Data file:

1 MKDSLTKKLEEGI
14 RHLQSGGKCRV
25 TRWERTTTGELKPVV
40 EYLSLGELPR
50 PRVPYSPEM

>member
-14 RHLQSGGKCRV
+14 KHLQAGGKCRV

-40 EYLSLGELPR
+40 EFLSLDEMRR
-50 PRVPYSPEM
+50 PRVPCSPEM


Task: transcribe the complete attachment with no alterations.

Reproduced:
1 MKDSLTKKLEEGI
14 RHLQSGGKCRV
25 TRWERTTTGELKPVV
40 EYLSLGELPR
50 PRVPYSPEM

>member
-14 RHLQSGGKCRV
+14 KHLQAGGKCRV

-40 EYLSLGELPR
+40 EFLSLDEMRR
-50 PRVPYSPEM
+50 PRVPCSPEM